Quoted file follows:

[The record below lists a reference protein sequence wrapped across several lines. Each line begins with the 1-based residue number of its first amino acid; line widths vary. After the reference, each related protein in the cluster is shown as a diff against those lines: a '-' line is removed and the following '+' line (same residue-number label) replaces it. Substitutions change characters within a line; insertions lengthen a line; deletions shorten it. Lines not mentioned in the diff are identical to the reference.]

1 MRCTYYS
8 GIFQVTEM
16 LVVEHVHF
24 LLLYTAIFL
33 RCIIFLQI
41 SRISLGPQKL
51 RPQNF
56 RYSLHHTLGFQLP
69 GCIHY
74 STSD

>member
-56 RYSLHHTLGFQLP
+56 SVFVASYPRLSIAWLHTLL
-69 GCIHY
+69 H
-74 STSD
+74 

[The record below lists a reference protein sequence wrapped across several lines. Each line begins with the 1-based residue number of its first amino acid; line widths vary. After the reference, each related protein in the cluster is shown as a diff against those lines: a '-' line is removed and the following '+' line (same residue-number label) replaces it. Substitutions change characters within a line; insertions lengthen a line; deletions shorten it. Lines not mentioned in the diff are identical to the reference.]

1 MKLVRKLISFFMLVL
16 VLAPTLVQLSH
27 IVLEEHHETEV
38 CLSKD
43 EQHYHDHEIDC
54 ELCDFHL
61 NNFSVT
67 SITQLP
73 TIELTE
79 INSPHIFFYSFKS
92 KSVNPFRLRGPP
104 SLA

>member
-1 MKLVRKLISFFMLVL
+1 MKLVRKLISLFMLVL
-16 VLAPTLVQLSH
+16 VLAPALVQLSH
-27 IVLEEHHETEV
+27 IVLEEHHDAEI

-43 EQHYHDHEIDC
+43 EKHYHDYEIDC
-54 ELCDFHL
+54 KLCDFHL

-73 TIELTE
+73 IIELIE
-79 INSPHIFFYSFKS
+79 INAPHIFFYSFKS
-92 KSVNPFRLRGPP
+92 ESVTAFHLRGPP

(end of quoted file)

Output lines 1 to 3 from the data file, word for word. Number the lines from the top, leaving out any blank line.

[The record below lists a reference protein sequence wrapped across several lines. Each line begins with the 1-based residue number of its first amino acid; line widths vary. After the reference, each related protein in the cluster is shown as a diff against those lines: a '-' line is removed and the following '+' line (same residue-number label) replaces it. Substitutions change characters within a line; insertions lengthen a line; deletions shorten it. Lines not mentioned in the diff are identical to the reference.]

1 MRCTYYS
8 GIFQVTEM